I grew up dancing. My mother enrolled me on the advice of my pediatrician for the strengthening of my flat feet, and could never have known what a gift it would be to an otherwise shy girl like me. Dancing quickly became, from ballet at the tender age of four, through my ever-broadening exploration, my method of release, expression, and perfect freedom to become whatever and whomever my imagination wanted or my psyche needed. I danced all the way through college, teaching to pay for my school, and drinking in all the different styles I could access from my Nebraska home town. Over the years, I traveled to find teachers of Latin dance, ballroom and swing, stylized workshops from students of teachers like Bob Fosse and Alvin Ailey and, coming to Columbia in 2001, found a home at Dancearts, where I have taught Musical Theater, ballet technique, tap and yoga, and continue to study Modern Ballet with Maggie Dethrow, in a class of women in our 30s and 40s who continue to dance because there is just nothing that can ever replace it.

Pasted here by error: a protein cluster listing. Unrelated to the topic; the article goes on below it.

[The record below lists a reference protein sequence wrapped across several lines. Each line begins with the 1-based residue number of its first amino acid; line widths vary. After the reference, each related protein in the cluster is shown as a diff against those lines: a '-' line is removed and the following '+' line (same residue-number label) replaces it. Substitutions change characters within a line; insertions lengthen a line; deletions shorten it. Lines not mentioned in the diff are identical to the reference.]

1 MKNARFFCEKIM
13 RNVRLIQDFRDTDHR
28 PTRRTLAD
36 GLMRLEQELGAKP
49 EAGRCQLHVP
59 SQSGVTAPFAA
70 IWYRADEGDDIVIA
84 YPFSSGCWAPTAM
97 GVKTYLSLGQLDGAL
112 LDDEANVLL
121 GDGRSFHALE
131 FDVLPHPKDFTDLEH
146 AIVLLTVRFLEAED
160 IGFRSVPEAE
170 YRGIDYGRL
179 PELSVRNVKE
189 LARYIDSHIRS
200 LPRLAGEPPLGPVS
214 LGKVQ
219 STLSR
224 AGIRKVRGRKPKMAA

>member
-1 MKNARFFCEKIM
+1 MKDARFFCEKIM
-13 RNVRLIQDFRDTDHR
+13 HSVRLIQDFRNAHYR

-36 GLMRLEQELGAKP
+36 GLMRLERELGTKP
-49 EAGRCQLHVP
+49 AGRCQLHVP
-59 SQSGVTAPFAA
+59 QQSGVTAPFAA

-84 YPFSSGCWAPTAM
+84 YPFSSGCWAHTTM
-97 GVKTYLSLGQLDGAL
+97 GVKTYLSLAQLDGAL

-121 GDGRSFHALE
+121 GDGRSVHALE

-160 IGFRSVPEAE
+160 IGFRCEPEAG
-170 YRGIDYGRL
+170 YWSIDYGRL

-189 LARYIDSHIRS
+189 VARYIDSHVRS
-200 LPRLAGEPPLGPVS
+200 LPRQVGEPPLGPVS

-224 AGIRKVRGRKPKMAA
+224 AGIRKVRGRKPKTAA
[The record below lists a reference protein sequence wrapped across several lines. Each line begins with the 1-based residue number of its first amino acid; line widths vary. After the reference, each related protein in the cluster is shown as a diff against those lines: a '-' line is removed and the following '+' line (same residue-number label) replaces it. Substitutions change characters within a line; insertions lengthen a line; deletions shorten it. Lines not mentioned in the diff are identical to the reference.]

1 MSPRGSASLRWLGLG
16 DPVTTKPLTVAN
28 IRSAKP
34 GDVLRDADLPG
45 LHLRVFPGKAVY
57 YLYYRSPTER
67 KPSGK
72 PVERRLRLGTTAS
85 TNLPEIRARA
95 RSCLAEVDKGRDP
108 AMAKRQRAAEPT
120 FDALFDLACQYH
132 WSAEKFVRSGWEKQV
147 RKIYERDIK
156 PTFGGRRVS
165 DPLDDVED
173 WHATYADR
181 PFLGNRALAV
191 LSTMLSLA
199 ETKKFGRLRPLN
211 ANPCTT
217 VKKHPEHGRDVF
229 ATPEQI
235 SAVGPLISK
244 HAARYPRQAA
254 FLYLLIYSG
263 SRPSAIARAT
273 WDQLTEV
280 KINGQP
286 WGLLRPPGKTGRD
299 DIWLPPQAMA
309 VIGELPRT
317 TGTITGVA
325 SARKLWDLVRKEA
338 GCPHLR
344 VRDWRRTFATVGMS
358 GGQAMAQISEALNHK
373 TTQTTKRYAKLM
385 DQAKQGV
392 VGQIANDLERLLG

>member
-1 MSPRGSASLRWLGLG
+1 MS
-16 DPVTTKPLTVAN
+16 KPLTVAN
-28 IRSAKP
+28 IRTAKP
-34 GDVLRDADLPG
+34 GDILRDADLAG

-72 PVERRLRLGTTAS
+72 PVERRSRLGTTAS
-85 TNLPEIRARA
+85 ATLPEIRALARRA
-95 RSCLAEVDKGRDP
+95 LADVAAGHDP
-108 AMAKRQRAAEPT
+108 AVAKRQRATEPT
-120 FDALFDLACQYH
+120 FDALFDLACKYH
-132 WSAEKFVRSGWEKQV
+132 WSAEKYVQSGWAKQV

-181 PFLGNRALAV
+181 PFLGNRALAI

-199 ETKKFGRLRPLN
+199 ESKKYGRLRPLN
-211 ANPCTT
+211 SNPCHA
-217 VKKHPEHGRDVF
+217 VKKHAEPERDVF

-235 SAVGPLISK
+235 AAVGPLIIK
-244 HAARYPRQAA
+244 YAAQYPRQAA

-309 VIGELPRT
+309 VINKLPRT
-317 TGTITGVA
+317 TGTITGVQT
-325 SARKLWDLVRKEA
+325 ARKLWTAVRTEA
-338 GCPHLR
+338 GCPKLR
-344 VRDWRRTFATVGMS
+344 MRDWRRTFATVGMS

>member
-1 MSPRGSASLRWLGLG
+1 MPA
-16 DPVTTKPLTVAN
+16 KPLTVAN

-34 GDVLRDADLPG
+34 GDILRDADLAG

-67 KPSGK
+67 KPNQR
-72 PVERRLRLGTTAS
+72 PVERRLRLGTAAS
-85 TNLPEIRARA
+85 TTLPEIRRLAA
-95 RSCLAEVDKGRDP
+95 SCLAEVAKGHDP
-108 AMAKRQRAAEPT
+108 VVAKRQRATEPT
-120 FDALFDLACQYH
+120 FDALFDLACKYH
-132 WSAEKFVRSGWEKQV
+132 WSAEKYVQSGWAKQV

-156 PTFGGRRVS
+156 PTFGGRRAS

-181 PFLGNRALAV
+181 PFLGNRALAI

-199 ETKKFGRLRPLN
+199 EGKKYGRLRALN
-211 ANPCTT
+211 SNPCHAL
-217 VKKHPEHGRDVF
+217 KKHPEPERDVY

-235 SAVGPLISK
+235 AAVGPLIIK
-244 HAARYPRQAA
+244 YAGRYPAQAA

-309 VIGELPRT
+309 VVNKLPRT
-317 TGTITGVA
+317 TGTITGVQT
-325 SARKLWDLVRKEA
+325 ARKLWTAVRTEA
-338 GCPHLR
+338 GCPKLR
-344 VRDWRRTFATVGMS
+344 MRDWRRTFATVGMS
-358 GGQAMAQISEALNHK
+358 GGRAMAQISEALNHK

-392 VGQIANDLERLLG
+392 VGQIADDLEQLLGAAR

I was introduced to the idea of belly dance when Kandice Grossman and then-Dragonfly Christi Kelly took my adult ballet class at Dancearts and, while I was instantly intrigued, didn't start studying belly dance technique until 2 years later when, inspired by the diversity and familial nature of the belly dance community, and my friendship with Kandi, I let my fascination draw me in. I believe our learning should never end. I do not believe decline is an inevitable part of growing older. So, to find a thriving community of adult dancers still forging ahead into new creative endeavors, I couldn't resist, and continue to be fascinated, not only by the task of learning and training for a completely new expression of dance, but also by the task of telling such a powerful and necessary story as the one this show endeavors to tell.
This blog is designed to provide information about Moon Belly and MOON dance company happenings. At times, it becomes an open journal of our various theatrical explorations. At other times, it serves as a source of education on belly dance culture and history.